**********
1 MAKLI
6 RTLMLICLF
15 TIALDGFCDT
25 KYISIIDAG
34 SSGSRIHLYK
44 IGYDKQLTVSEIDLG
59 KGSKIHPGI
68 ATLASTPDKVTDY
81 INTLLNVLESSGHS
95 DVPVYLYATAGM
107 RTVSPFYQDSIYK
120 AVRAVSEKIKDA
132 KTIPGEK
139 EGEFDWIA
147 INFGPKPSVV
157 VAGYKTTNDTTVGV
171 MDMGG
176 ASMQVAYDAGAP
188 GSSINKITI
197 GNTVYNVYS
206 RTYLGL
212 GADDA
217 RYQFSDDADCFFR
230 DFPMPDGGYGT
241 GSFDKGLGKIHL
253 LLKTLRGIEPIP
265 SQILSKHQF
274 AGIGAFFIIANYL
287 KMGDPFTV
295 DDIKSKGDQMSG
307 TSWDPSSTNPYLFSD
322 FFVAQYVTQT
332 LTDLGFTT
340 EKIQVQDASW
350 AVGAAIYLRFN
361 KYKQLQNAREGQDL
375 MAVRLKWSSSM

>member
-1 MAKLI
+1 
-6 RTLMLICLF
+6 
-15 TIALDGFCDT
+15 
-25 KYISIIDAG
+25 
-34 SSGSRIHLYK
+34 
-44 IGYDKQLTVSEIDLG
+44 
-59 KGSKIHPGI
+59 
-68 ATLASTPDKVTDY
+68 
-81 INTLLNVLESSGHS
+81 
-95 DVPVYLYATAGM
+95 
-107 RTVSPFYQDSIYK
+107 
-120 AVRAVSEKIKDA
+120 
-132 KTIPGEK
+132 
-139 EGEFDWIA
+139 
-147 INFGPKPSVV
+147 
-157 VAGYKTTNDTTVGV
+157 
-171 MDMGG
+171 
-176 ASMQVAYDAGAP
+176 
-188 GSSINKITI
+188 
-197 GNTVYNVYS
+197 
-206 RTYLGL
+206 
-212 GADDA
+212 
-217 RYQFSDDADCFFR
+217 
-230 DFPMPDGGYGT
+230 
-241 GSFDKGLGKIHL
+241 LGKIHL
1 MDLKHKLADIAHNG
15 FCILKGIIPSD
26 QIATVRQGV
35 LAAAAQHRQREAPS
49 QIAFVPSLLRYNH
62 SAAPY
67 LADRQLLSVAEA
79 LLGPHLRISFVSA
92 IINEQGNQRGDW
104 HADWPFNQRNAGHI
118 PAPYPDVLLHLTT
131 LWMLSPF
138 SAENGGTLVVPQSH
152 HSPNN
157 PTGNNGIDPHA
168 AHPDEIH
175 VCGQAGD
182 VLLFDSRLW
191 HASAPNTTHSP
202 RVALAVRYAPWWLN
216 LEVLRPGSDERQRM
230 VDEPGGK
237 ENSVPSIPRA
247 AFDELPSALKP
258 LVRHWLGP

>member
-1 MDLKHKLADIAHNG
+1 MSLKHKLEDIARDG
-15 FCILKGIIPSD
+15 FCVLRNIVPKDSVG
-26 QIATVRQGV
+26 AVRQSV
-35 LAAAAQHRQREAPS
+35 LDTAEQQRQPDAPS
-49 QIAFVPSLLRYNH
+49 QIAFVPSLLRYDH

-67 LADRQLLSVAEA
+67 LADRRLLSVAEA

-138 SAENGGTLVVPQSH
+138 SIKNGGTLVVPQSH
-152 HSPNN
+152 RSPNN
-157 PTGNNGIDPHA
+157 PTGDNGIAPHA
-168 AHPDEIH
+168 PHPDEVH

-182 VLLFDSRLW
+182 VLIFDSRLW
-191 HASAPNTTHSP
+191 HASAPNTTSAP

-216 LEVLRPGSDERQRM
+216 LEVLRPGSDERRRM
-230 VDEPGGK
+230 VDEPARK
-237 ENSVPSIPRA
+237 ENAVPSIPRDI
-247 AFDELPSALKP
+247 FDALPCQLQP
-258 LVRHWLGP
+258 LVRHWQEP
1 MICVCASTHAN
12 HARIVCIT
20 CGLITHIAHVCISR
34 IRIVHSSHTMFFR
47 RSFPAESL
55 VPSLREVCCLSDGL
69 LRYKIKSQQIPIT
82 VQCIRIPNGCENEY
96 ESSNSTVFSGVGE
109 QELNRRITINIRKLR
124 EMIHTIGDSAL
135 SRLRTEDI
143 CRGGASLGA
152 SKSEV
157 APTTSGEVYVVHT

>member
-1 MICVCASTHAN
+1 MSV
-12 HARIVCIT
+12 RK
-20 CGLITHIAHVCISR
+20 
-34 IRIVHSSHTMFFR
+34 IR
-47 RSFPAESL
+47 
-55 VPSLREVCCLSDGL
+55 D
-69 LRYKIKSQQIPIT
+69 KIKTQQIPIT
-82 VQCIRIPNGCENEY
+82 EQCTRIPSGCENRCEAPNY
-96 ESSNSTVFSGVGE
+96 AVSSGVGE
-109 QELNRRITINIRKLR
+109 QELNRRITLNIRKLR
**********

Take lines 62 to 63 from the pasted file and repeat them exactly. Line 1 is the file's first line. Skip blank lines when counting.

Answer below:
+120 
-132 KTIPGEK